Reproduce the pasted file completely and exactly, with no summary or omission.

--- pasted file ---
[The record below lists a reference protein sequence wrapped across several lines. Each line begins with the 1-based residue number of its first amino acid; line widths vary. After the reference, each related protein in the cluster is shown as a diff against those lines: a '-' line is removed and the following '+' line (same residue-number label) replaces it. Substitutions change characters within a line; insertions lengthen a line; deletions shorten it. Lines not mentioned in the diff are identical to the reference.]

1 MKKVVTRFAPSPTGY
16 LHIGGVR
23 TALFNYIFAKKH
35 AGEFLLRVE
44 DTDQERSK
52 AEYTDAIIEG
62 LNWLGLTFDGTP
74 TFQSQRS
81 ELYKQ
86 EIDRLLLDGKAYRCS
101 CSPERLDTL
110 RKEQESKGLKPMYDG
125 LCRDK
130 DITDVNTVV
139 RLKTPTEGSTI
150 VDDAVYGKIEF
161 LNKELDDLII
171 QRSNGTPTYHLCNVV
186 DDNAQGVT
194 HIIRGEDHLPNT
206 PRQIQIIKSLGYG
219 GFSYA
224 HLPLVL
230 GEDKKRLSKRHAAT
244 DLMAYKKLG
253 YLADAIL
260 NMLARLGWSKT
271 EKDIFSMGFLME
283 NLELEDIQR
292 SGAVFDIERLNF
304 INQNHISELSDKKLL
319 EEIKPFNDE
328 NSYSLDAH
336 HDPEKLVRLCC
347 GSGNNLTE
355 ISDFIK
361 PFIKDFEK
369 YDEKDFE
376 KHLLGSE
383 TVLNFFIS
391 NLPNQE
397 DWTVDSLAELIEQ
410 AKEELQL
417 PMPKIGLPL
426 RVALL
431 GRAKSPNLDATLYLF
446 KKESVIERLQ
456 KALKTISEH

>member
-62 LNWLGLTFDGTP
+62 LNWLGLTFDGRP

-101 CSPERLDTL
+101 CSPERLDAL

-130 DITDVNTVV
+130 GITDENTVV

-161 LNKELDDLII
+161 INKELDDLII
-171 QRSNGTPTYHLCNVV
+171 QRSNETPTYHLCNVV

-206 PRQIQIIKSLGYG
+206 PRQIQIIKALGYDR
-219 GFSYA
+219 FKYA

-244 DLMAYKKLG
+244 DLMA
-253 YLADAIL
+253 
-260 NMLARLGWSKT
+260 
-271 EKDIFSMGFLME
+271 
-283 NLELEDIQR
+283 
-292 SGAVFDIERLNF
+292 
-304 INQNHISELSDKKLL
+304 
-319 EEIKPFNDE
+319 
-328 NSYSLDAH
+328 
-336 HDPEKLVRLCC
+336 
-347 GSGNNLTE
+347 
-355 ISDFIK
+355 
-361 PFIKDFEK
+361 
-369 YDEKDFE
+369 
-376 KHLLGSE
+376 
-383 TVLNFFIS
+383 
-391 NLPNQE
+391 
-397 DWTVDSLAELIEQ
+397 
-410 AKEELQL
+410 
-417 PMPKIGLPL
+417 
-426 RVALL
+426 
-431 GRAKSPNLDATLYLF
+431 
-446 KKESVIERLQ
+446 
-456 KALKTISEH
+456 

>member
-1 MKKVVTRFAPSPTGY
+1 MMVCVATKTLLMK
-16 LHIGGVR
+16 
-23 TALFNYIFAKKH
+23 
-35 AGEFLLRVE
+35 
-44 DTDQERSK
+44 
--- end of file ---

[The record below lists a reference protein sequence wrapped across several lines. Each line begins with the 1-based residue number of its first amino acid; line widths vary. After the reference, each related protein in the cluster is shown as a diff against those lines: a '-' line is removed and the following '+' line (same residue-number label) replaces it. Substitutions change characters within a line; insertions lengthen a line; deletions shorten it. Lines not mentioned in the diff are identical to the reference.]

1 MKKVVTRFAPSPTGY
16 LHIGGVR
23 TALFNYIFAKKH
35 AGEFLLRVE
44 DTDQERSK
52 AEYTDAIIEG
62 LNWLGLTFDGTP
74 TFQSQRS
81 ELYKQ
86 EIDRLLLDGKAYRCS
101 CSPERLDTL
110 RKEQESKGLKPMYDG
125 LCRDK
130 DITDVNTVV
139 RLKTPTEGSTI
150 VDDAVYGKIEF
161 LNKELDDLII
171 QRSNGTPTYHLCNVV
186 DDNAQGVT
194 HIIRGEDHLPNT
206 PRQIQIIKSLGYG
219 GFSYA
224 HLPLVL
230 GEDKKRLSKRHAAT
244 DLMAYKKLG
253 YLADAIL
260 NMLARLGWSKT
271 EKDIFSMGFLME
283 NLELEDIQR
292 SGAVFDIERLNF
304 INQNHISELSDKKLL
319 EEIKPFNDE
328 NSYSLDAH
336 HDPEKLVRLCC
347 GSGNNLTE
355 ISDFIK
361 PFIKDFEK
369 YDEKDFE
376 KHLLGSE
383 TVLNFFIS
391 NLPNQE
397 DWTVDSLAELIEQ
410 AKEELQL
417 PMPKIGLPL
426 RVALL
431 GRAKSPNLDATLYLF
446 KKESVIERLQ
456 KALKTISEH

>member
-62 LNWLGLTFDGTP
+62 LNWLGLTFDGRP

-101 CSPERLDTL
+101 CSPERLDAL

-130 DITDVNTVV
+130 GITDENTVV

-161 LNKELDDLII
+161 INKELDDLII
-171 QRSNGTPTYHLCNVV
+171 QRSNETPTYHLCNVV

-206 PRQIQIIKSLGYG
+206 PRQIQIIKALGYDR
-219 GFSYA
+219 FKYA

-244 DLMAYKKLG
+244 DLMA
-253 YLADAIL
+253 
-260 NMLARLGWSKT
+260 
-271 EKDIFSMGFLME
+271 
-283 NLELEDIQR
+283 
-292 SGAVFDIERLNF
+292 
-304 INQNHISELSDKKLL
+304 
-319 EEIKPFNDE
+319 
-328 NSYSLDAH
+328 
-336 HDPEKLVRLCC
+336 
-347 GSGNNLTE
+347 
-355 ISDFIK
+355 
-361 PFIKDFEK
+361 
-369 YDEKDFE
+369 
-376 KHLLGSE
+376 
-383 TVLNFFIS
+383 
-391 NLPNQE
+391 
-397 DWTVDSLAELIEQ
+397 
-410 AKEELQL
+410 
-417 PMPKIGLPL
+417 
-426 RVALL
+426 
-431 GRAKSPNLDATLYLF
+431 
-446 KKESVIERLQ
+446 
-456 KALKTISEH
+456 

>member
-1 MKKVVTRFAPSPTGY
+1 MMVCVATKTLLMK
-16 LHIGGVR
+16 
-23 TALFNYIFAKKH
+23 
-35 AGEFLLRVE
+35 
-44 DTDQERSK
+44 